In 1982, Steve Jobs, founder of Apple Computer, Inc., was seeking "the best design in the world" for his company, which had skyrocketed from nothing to a $581 million market value in only six years. When Hartmut Esslinger, the idealistic founder of frogdesign, expressed his view that "computer accessibility is a problem of democracy," Jobs recognized a kindred spirit. He called on Esslinger to design an expressive visual code that could produce a wide range of coherent design variations. The result was a design program that led, for instance, to the horizontal lines that mask the vents in this Macintosh home computer. Esslinger maintained that "in computers, design isn’t decoration, it’s the essence."
Jobs left the company in the late 1980s but returned in 1997 and resumed his search for great design. He found it with Jonathan Ive, an Apple designer since 1992, whom he promoted to senior vice president of industrial design. With his collaborators Ive has designed beautiful objects, including the Cube, the iMac, and the iBook, endowed with communicative skills and mesmerizing details. "Our goal is to take a great technology and make it very accessible, make it appropriately meaningful to a lot of people," Ive has declared. "We try to remove the barriers . . . that have traditionally forced people to try and fit the machine, rather than the machine fitting them."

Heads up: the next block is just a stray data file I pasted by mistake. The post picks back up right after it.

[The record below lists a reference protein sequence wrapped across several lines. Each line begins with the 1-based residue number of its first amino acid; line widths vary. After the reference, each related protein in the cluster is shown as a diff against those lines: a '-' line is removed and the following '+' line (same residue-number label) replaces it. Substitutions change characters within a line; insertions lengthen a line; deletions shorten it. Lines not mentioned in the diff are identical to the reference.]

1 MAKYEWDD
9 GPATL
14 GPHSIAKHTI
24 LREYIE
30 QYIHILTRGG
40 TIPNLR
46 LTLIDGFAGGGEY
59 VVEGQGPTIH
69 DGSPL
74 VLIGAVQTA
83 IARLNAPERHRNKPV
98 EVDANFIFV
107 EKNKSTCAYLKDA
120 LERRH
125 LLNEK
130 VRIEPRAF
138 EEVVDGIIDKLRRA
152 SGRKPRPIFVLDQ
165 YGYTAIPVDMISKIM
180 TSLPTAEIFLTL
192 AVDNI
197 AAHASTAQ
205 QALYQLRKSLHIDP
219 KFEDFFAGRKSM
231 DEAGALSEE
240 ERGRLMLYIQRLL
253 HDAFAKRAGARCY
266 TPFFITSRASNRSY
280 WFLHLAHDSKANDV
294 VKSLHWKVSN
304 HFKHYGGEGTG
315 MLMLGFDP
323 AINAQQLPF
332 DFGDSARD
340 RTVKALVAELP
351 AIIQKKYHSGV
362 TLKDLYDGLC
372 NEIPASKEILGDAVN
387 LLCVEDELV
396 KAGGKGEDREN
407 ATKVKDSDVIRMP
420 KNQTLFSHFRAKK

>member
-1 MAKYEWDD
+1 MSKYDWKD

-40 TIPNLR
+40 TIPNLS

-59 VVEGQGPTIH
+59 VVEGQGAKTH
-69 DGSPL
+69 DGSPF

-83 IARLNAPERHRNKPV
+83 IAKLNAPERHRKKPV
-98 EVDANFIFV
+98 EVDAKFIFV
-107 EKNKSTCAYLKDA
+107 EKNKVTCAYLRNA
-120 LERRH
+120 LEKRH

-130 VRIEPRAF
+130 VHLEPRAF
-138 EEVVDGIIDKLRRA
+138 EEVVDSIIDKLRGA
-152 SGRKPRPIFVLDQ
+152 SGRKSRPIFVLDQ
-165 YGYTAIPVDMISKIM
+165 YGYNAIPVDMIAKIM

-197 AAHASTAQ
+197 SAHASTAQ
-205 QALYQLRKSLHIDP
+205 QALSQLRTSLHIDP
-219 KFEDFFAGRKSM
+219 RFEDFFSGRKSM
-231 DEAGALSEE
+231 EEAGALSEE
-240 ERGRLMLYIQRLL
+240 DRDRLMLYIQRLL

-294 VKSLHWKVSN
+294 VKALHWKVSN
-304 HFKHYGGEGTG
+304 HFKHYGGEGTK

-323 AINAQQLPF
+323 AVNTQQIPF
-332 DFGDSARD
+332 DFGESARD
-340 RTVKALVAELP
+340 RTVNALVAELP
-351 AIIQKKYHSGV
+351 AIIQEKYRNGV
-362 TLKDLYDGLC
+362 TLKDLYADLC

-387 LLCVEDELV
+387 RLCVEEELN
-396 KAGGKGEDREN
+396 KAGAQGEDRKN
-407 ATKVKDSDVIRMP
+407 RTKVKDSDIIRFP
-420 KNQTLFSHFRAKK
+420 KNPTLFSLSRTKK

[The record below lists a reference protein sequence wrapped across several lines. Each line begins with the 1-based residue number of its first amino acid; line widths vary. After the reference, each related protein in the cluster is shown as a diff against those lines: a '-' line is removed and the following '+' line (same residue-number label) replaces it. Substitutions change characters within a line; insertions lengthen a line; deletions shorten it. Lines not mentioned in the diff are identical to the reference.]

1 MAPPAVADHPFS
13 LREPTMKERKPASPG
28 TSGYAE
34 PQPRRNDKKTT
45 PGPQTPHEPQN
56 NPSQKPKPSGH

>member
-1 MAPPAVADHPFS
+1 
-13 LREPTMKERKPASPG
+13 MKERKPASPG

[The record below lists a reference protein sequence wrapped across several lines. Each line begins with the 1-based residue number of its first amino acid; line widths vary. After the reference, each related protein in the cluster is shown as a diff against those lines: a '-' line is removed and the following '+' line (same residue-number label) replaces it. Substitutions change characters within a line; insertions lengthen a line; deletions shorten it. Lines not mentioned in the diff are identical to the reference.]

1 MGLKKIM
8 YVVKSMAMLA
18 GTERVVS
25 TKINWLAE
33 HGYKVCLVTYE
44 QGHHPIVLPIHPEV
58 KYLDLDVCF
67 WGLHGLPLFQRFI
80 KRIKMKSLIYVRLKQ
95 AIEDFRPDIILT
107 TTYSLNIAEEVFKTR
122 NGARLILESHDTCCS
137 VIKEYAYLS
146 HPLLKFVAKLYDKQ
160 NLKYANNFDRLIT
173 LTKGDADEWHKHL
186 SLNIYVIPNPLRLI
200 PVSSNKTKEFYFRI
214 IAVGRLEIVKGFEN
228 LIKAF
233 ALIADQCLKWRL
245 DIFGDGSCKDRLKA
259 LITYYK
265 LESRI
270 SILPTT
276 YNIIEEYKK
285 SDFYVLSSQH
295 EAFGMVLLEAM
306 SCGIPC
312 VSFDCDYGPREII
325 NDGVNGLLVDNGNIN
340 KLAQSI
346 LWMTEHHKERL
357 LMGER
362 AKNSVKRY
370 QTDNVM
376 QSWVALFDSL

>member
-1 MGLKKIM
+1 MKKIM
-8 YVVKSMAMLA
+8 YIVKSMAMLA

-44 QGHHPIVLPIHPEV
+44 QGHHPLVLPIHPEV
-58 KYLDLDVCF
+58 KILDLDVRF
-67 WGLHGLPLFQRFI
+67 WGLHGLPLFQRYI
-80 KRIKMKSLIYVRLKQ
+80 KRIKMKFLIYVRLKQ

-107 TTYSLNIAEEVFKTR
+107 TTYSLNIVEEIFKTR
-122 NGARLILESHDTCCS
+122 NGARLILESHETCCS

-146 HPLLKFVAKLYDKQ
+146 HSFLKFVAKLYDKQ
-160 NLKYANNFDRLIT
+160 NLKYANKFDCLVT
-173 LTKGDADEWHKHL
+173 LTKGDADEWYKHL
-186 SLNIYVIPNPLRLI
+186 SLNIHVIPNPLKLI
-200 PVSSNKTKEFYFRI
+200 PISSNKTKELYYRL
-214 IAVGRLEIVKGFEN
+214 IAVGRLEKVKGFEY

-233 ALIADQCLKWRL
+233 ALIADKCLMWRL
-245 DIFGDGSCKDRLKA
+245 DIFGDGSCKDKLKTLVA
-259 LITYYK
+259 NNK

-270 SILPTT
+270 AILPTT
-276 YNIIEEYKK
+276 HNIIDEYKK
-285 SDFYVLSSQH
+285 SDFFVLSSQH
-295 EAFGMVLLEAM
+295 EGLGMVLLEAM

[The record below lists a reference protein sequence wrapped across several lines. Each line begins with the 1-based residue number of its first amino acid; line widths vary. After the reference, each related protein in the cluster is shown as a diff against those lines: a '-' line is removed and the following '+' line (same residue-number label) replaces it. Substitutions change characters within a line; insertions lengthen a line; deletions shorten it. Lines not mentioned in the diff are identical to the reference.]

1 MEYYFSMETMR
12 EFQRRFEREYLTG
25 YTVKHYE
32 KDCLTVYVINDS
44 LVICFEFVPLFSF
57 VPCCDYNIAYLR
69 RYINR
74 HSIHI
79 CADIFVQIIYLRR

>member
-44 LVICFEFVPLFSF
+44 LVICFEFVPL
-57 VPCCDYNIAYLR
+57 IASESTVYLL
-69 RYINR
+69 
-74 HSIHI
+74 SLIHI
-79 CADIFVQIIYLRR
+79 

Publication excerpt from The Museum of Modern Art, MoMA Highlights since 1980, New York: The Museum of Modern Art, 2007, p. 70.